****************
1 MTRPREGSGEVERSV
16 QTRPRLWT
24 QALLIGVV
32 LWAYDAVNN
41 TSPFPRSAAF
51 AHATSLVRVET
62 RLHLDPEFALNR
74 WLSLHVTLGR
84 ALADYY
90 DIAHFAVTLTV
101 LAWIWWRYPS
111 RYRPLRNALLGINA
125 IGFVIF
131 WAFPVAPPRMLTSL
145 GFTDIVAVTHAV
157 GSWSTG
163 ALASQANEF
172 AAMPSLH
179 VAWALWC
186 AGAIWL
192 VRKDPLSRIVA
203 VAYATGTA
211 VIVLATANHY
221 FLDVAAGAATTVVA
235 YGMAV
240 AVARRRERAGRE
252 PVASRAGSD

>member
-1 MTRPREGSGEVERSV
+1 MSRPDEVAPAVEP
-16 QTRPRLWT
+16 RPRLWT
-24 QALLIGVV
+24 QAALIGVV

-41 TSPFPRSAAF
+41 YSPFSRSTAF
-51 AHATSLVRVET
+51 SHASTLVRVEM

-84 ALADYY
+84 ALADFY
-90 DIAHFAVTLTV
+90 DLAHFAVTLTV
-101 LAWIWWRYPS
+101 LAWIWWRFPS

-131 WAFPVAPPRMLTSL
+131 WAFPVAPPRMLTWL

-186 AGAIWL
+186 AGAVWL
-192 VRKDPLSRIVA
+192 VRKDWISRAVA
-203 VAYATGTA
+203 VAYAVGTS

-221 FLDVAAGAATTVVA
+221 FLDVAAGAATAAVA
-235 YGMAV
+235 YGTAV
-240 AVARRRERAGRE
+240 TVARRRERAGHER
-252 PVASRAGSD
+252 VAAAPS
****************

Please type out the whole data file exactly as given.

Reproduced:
1 MTRPREGSGEVERSV
16 QTRPRLWT
24 QALLIGVV
32 LWAYDAVNN
41 TSPFPRSAAF
51 AHATSLVRVET
62 RLHLDPEFALNR
74 WLSLHVTLGR
84 ALADYY
90 DIAHFAVTLTV
101 LAWIWWRYPS
111 RYRPLRNALLGINA
125 IGFVIF
131 WAFPVAPPRMLTSL
145 GFTDIVAVTHAV
157 GSWSTG
163 ALASQANEF
172 AAMPSLH
179 VAWALWC
186 AGAIWL
192 VRKDPLSRIVA
203 VAYATGTA
211 VIVLATANHY
221 FLDVAAGAATTVVA
235 YGMAV
240 AVARRRERAGRE
252 PVASRAGSD

>member
-1 MTRPREGSGEVERSV
+1 MSRPDEVAPAVEP
-16 QTRPRLWT
+16 RPRLWT
-24 QALLIGVV
+24 QAALIGVV

-41 TSPFPRSAAF
+41 YSPFSRSTAF
-51 AHATSLVRVET
+51 SHASTLVRVEM

-84 ALADYY
+84 ALADFY
-90 DIAHFAVTLTV
+90 DLAHFAVTLTV
-101 LAWIWWRYPS
+101 LAWIWWRFPS

-131 WAFPVAPPRMLTSL
+131 WAFPVAPPRMLTWL

-186 AGAIWL
+186 AGAVWL
-192 VRKDPLSRIVA
+192 VRKDWISRAVA
-203 VAYATGTA
+203 VAYAVGTS

-221 FLDVAAGAATTVVA
+221 FLDVAAGAATAAVA
-235 YGMAV
+235 YGTAV
-240 AVARRRERAGRE
+240 TVARRRERAGHER
-252 PVASRAGSD
+252 VAAAPS